In praise of the activists

Activist campaigns should be seen as healthy, writes David Prosser.

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Activist investors come with a reputation. They’re invariably regarded as troublemakers out to make a quick buck. Board members at companies targeted by activists don’t like them because they make life more difficult; other shareholders are encouraged not to show them support.

Here’s the thing though. Activist investors can and do drive material benefits for all investors. By pushing the board of a company to contemplate measures that might increase shareholder value, they can be a force for good, even if there are some bumps along the way.

For this reason, investment trust shareholders should not be alarmed by the presence of activists on the registers of so many funds at the moment. Not everyone in the industry will appreciate hearing it, but the truth is that the activists could prove key to unlocking value.

“Activist investors can and do drive material benefits for all investors. By pushing the board of a company to contemplate measures that might increase shareholder value, they can be a force for good, even if there are some bumps along the way.”

David Prosser

David Prosser

We’ve seen lots of examples of this in recent years. Most strikingly, the unprecedented share buyback programme – likely to be worth as much as £1bn – unveiled earlier this year by Scottish Mortgage was partly a response to a campaign led by activist investor Elliott Management. The initiative has already seen a significant reduction in the discount at which Scottish Mortgage shares trade relative to the value of its underlying assets. Elliott, by the way, is best known for its confrontation a few years ago with another industry stalwart, Alliance Trust, that led to major changes to the way Alliance was managed – and an upturn in its performance.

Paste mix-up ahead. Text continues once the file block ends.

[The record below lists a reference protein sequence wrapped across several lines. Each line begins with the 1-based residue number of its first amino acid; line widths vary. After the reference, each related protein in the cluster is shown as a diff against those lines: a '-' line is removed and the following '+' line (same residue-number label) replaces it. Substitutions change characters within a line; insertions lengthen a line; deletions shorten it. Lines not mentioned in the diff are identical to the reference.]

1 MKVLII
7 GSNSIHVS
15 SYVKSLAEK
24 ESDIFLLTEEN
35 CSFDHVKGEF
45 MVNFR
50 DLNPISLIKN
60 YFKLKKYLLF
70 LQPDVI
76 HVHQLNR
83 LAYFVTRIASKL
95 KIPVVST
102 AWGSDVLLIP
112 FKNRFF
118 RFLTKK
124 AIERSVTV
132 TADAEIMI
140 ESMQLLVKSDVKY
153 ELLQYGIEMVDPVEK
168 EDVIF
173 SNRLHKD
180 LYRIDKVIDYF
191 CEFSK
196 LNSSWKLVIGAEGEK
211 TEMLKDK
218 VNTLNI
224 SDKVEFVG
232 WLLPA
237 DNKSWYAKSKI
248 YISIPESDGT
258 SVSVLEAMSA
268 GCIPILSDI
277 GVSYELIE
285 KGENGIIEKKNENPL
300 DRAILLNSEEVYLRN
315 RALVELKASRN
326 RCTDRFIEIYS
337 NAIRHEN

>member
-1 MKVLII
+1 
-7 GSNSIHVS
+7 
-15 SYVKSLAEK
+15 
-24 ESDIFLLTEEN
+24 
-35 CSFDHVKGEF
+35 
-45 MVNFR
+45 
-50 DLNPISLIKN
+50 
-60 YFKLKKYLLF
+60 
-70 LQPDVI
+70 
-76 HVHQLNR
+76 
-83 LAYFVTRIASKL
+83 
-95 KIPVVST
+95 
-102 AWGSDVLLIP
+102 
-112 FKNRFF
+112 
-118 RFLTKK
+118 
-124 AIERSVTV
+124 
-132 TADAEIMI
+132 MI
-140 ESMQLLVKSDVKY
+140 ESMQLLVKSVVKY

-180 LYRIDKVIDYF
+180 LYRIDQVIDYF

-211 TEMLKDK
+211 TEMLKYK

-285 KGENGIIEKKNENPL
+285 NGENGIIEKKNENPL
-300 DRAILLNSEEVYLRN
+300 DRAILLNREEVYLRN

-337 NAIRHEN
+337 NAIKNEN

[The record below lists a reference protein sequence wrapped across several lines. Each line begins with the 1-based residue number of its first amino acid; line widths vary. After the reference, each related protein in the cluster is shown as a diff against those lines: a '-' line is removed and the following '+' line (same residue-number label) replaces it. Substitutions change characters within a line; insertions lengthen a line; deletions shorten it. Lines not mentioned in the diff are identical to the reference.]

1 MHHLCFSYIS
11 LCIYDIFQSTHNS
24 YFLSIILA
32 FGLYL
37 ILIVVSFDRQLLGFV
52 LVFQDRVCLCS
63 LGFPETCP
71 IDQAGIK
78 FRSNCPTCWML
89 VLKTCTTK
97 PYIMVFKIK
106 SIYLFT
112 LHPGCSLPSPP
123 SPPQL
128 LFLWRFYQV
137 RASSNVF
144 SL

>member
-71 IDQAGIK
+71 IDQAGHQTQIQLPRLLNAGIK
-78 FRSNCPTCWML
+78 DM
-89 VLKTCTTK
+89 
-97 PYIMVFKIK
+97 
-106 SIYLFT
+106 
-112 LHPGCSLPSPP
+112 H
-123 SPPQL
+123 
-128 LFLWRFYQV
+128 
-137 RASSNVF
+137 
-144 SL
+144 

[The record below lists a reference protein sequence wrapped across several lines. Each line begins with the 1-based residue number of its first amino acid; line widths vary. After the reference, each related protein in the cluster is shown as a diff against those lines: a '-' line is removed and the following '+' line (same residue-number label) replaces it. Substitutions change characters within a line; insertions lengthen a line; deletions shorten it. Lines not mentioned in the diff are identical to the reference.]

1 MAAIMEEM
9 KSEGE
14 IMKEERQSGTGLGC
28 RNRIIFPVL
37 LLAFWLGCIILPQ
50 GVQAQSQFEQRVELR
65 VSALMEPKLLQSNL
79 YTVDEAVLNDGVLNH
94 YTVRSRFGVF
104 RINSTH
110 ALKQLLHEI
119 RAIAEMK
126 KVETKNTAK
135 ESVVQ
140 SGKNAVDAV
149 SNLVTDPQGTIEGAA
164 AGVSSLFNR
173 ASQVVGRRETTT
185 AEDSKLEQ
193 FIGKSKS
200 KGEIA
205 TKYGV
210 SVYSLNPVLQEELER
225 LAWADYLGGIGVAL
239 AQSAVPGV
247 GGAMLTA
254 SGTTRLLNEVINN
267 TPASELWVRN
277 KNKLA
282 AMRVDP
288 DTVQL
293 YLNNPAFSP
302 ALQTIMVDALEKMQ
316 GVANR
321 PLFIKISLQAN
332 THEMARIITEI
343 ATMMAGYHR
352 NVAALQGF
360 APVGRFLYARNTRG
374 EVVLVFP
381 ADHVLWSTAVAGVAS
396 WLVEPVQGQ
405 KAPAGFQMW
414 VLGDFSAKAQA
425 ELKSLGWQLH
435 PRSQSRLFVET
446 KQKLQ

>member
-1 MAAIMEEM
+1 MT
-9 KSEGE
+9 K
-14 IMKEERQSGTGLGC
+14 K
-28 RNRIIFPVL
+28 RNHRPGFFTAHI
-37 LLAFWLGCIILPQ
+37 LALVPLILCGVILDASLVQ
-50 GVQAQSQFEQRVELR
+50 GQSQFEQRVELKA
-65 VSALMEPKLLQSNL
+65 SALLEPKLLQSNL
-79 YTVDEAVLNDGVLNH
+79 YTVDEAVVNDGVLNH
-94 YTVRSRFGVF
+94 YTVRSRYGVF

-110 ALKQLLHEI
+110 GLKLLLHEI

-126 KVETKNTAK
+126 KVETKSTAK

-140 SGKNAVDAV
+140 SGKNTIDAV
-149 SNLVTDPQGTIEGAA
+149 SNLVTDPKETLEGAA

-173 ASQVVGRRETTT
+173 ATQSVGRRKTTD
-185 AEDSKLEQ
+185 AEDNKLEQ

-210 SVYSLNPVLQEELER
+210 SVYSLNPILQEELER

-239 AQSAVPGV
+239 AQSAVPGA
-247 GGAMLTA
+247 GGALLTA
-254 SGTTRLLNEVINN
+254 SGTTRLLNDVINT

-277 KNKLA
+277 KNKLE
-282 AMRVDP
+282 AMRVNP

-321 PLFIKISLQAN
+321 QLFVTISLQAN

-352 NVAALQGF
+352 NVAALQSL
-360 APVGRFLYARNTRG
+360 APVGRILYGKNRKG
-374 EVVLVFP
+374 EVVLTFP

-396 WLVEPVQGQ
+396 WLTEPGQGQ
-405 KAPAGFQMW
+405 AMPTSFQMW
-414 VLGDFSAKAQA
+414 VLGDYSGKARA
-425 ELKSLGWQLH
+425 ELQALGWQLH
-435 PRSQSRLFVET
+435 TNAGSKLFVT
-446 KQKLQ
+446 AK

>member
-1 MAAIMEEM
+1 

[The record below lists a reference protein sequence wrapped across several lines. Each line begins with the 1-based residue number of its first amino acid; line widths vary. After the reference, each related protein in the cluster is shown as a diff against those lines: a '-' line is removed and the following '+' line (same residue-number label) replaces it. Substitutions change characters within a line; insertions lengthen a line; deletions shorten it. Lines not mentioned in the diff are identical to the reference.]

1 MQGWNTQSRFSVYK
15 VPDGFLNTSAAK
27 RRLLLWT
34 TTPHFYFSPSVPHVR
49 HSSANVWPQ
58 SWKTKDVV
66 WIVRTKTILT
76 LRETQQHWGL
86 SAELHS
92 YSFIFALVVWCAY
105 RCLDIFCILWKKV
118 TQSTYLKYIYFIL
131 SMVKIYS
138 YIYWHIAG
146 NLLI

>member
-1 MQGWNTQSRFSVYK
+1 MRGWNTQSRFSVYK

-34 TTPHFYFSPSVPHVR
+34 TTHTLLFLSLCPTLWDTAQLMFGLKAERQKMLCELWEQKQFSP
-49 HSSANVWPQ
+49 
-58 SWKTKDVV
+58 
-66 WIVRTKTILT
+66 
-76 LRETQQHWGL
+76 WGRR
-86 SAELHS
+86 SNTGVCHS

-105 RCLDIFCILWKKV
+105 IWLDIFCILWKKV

Other campaigns are ongoing, with activist investors having built stakes in a number of investment trusts this year, particularly in the emerging markets space. Examples include Templeton Emerging Markets, Fidelity Emerging Markets, abrdn Asia Focus and Utilico Emerging Markets. Several funds managed by Baillie Gifford, whose value style of investment has fallen from favour, are also being targeted.

What all these funds have in common is the perception that investors are not currently getting the value they should be. Activists might propose all sorts of remedies for that – share buybacks, changes of manager, a board shake-up, mergers with other trusts, or even an outright wind-up – but their goal is always to move the fund closer to fulfilling its potential.

The arguments are not always straightforward. Activists typically have relatively short-term horizons. They’re looking to get into a fund, agitate for change, bank the value and then move on to the next opportunity. There may be times when investors feel the activist’s proposals are not in the longer-term interests of the fund. Directors will certainly try to make this point.

Overall, however, the interests of the activist will be more closely aligned to those of other shareholders than the board. Everyone benefits from improved share price performance – however it is achieved.

Indeed, the presence of an activist investor on an investment trust’s share register can even help in and of itself. Demand for the trust may increase as investors scent an opportunity to unlock value.

One final point. Activist shareholders are only able to target investment trusts because of the unique nature of these collective funds. An investment trust is an independent company, with shares listed on a recognised exchange, and faces the same governance rules as every other company alongside which it trades. Above all, the directors of the trust have legally-binding duties to act in the interests of shareholders – not themselves – and not in the interests of the fund manager in charge of investing the assets. 

In that sense, activist campaigns should be seen as a healthy thing. They show the investment company structure is working as it should. Life may get uncomfortable for the board and the management team, but in the end, shareholders’ interests are all that really matter.